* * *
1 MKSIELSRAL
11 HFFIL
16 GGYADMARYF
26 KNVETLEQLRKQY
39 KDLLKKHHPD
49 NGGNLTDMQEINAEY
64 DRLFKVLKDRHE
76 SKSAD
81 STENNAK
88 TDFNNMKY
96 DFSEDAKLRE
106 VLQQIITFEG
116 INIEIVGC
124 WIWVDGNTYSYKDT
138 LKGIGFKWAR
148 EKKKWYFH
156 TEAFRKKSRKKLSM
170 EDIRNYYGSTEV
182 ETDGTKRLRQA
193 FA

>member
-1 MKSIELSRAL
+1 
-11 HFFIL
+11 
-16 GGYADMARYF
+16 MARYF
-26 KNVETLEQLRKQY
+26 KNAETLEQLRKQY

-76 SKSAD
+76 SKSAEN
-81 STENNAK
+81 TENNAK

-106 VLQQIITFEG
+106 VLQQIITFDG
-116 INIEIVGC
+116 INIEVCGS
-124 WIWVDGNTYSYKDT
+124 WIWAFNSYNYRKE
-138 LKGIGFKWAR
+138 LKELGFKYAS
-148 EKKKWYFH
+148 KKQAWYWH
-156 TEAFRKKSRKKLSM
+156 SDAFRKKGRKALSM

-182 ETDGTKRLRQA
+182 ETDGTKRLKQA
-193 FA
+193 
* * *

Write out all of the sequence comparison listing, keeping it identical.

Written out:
1 MKSIELSRAL
11 HFFIL
16 GGYADMARYF
26 KNVETLEQLRKQY
39 KDLLKKHHPD
49 NGGNLTDMQEINAEY
64 DRLFKVLKDRHE
76 SKSAD
81 STENNAK
88 TDFNNMKY
96 DFSEDAKLRE
106 VLQQIITFEG
116 INIEIVGC
124 WIWVDGNTYSYKDT
138 LKGIGFKWAR
148 EKKKWYFH
156 TEAFRKKSRKKLSM
170 EDIRNYYGSTEV
182 ETDGTKRLRQA
193 FA

>member
-1 MKSIELSRAL
+1 
-11 HFFIL
+11 
-16 GGYADMARYF
+16 MARYF
-26 KNVETLEQLRKQY
+26 KNAETLEQLRKQY

-76 SKSAD
+76 SKSAEN
-81 STENNAK
+81 TENNAK

-106 VLQQIITFEG
+106 VLQQIITFDG
-116 INIEIVGC
+116 INIEVCGS
-124 WIWVDGNTYSYKDT
+124 WIWAFNSYNYRKE
-138 LKGIGFKWAR
+138 LKELGFKYAS
-148 EKKKWYFH
+148 KKQAWYWH
-156 TEAFRKKSRKKLSM
+156 SDAFRKKGRKALSM

-182 ETDGTKRLRQA
+182 ETDGTKRLKQA
-193 FA
+193 